William is your typical 6-year-old boy: rambunctious, full of energy and spirit and always ready to play with his friends and little sister.
So last July, when he started to complain about being tired and opted to rest instead of having a play date, his mom knew that something wasn’t right.
Lena Hale kept a close eye on her son all day. He was fever free, but still lethargic, and her instincts told her to take him to the local emergency room. From the time she left the house until she got to the hospital, William’s temperature had risen to 104. He was admitted to the hospital that evening and transferred to the pediatric intensive care unit, or PICU, the next day.
William spent five days in the PICU, where his critical care doctors were unsure of what was causing his symptoms. Try as they might, they couldn’t get his temperature down. After six days of William’s high fever, red eyes and sore neck, his doctors decided to send him to Wolfson Children’s Hospital in Jacksonville.
The Kids Kare Mobile intensive care unit transferred William and his mother from Daytona to Wolfson Children’s, where a team of pediatric critical care experts in the PICU went straight to work.
“All the teams were waiting for him,” his mother recalled. “They did bloodwork, performed an echocardiogram to check his heart and he saw an intensivist, all within 45 minutes.”
And then they made their diagnosis: William was suffering from Kawasaki disease, an extremely rare illness that can affect the skin, mouth and lymph nodes. The cause of Kawasaki is unknown and it is hard to diagnose; left untreated, it can lead to potentially fatal heart complications.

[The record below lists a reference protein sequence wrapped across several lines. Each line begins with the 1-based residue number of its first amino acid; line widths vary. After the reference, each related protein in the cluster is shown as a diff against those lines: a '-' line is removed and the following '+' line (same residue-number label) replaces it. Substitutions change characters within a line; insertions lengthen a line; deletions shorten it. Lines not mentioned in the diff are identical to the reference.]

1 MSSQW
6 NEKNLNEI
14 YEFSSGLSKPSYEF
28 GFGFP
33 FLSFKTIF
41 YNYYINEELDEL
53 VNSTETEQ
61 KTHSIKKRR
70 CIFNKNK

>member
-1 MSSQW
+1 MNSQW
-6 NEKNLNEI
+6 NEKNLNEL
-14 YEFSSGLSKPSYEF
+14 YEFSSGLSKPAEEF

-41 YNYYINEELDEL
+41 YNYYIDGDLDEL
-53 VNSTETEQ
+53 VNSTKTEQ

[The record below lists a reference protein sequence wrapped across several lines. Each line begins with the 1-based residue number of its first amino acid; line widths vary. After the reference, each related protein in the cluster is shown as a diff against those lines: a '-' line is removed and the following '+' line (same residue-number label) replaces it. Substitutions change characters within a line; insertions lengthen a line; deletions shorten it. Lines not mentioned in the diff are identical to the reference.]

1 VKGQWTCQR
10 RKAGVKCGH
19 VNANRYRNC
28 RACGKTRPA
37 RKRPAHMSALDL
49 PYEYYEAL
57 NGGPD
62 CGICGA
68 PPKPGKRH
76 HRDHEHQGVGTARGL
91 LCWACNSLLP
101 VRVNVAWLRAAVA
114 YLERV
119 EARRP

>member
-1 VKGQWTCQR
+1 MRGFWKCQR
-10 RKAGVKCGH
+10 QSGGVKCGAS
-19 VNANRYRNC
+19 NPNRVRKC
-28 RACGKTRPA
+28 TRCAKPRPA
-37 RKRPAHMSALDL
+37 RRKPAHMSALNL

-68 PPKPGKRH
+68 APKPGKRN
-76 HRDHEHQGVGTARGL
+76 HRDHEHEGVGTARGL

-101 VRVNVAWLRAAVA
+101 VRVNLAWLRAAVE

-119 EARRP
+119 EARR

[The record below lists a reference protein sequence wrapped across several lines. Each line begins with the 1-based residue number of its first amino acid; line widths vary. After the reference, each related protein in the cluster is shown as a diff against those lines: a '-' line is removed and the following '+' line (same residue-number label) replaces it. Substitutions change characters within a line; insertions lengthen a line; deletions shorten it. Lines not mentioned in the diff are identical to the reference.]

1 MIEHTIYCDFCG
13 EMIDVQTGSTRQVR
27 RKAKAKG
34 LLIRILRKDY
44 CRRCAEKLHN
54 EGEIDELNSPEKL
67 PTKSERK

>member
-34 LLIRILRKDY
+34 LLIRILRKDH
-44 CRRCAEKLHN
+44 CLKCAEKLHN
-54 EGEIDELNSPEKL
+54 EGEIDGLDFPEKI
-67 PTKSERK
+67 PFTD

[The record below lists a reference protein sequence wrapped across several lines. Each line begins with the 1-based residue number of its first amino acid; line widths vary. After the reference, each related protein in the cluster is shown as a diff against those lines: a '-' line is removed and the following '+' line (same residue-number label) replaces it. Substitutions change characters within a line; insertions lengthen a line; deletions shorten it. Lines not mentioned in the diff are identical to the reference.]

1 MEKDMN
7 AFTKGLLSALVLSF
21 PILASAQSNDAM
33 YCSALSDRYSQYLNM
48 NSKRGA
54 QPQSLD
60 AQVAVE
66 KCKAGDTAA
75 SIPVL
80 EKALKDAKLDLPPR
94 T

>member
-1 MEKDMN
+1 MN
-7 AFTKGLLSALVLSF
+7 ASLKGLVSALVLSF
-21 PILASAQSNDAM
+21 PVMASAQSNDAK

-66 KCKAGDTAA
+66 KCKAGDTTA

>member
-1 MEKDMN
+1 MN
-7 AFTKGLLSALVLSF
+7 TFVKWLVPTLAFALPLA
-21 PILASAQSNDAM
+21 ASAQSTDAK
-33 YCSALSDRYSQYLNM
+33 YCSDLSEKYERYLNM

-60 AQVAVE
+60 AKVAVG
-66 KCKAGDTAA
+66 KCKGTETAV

“This was an unusual situation, because not only is the disease uncommon, but William’s case also presented in a rare way,” said Mobeen Rathore, MD, chief of Pediatric Infectious Disease and Immunology at Wolfson Children’s. “William was treated with IV doses of gamma globulin to prevent coronary artery disease, and a high dose of aspirin to help relieve his symptoms and lower his fever. He responded well to the treatment and was sent home.”
William did return to Wolfson Children’s Hospital a second time for another round of treatment when symptoms returned, which is a common occurrence in Kawasaki disease.
Dr. Rathore, who also sees kids at the Wolfson Children’s Specialty Care Center in Daytona Beach, has expertise in chronic infections and HIV/AIDS research. That training, he said, allows him and his colleagues to “recognize the symptoms of very rare and potentially fatal conditions like Kawasaki disease. We’re able to act quickly and accurately to diagnose our patients.”
“I am grateful we ended up at Wolfson,” Hale said. “From the doctors to the pediatric nurses, even the cleaning crew—everyone at Wolfson was absolutely wonderful.”
And William? He’s back to his usual self, attending first grade with all of his friends.
“You wouldn’t guess that he was ever sick,” she said. “He is back to jumping on the bed, running around the house and getting into the sort of trouble you would expect from a 6 year old.”
“Dr. Rathore has actually called me personally to check on William several times since his hospitalization. That is just amazing. I grew up in the medical field—my dad is a doctor—and that kind of follow-up treatment is rare.”